Russia Sanctions Gaffe Erupt Into Open Conflict Between Haley And White House
Reuters reported on Monday that “U.S. President Donald Trump has delayed imposing additional sanctions on Russia and is unlikely to approve them unless Moscow carries out a new cyber attack or some other provocation.”
United States Ambassador Nikki Haley said Sunday on Face the Nation that new sanctions against Russia would be announced shortly. “So you will see that Russian sanctions will be coming down. Secretary Mnuchin will be announcing those on Monday if he hasn’t already. And they will go directly to any sort of companies that were dealing with equipment related to Assad and chemical weapons used. And so I think everyone is going to feel it at this point. I think everyone knows that we sent a strong message, and our hope is that they listen to it,” Haley said.
A statement from Treasury Secretary Mnuchin never came on Monday, and White House Press Secretary Sarah Huckabee Sanders said additional sanctions were under consideration and a decision will be made in the near future.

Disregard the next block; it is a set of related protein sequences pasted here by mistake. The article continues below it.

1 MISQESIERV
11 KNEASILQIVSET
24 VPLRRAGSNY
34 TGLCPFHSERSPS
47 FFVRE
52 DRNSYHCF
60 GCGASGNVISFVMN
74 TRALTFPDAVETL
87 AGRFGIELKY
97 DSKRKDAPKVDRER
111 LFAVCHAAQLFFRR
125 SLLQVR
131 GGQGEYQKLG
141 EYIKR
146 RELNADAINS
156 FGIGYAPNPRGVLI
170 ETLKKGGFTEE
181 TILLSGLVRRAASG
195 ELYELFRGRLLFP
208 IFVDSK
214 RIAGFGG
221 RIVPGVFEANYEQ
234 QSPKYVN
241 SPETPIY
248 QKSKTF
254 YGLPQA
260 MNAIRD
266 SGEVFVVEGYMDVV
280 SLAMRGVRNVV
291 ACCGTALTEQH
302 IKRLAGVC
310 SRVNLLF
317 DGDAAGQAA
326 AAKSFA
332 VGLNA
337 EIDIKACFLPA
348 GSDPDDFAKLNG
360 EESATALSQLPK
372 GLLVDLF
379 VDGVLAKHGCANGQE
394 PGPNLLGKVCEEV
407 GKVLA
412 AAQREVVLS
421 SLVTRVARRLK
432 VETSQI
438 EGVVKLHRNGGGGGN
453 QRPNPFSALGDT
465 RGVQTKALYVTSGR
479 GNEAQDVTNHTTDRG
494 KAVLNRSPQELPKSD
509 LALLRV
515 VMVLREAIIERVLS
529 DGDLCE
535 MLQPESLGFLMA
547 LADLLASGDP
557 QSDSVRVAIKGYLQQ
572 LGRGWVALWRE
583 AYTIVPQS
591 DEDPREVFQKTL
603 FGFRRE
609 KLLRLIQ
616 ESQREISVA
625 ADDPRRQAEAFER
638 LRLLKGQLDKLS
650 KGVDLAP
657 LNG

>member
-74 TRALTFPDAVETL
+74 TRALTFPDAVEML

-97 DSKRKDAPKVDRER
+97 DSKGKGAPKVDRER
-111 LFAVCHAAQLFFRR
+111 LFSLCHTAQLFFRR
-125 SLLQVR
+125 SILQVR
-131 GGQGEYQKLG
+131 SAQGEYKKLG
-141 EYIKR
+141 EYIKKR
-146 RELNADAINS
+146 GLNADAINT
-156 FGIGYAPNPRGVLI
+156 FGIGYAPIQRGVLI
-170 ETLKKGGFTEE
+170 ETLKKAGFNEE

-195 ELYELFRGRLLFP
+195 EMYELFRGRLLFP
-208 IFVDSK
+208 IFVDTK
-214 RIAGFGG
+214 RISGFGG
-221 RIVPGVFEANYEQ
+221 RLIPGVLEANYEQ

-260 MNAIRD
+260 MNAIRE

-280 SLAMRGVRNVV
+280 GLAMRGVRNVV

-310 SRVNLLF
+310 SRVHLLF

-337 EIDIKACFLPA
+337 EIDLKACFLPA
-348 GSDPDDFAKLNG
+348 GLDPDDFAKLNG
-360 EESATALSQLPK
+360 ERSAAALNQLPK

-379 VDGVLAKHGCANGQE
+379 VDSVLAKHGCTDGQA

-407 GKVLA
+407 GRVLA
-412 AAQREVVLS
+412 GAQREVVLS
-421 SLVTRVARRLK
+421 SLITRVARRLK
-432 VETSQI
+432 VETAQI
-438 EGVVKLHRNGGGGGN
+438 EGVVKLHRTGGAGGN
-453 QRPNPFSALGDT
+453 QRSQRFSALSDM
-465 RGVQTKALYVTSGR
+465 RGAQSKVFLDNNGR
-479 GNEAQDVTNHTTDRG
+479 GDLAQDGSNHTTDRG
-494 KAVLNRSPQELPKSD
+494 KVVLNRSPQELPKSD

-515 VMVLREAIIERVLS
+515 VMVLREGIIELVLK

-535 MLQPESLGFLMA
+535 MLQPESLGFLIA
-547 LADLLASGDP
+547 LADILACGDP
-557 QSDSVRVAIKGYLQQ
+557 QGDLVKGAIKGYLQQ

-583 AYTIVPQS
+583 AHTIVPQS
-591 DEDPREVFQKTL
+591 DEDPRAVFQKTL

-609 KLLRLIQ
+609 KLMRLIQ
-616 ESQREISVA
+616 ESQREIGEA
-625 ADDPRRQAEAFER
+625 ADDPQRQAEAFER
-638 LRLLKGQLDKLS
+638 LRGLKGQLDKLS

The sanctions may have been pulled back because they weren’t ready for implementation or because Russia didn’t interfere with last week’s, US-led, coalition missile strike on chemical weapons infrastructure in Syria. Politico reported, “an administration official suggested that the Treasury Department didn’t have the sanctions package ready to go. Russia’s muted response to Friday’s strike also gave the administration reason to hold off on the sanctions implementation.”
Other officials suggested Trump may have simply changed his mind.
Trump’s new White House Economic Advisor Larry Kudlow blamed Nikki Haley for the miscommunication on Tuesday saying she “got ahead of the curve” when she announced additional sanctions. “There might have been some momentary confusion about that,” Kudlow said.
Haley fired back on Tuesday evening telling Dana Perino of Fox News, “With all due respect I don’t get confused.”
Kudlow backtracked on his comments and apologized in an interview with the New York Times reporter Julie Davis. “She was certainly not confused. I was wrong to say that, totally wrong,” Kudlow said. “The policy was changed & she wasn’t told about it, so she was in a box.”
The back and forth is indicative of the White House’s internal disagreements over Russia policy. Administration officials appear confused, and it’s unclear if this is the result of miscommunication, a last-minute policy shift or a US President unwilling to take a tougher stance on Russia. The President has made it clear that he prefers less aggressive measures against Russia.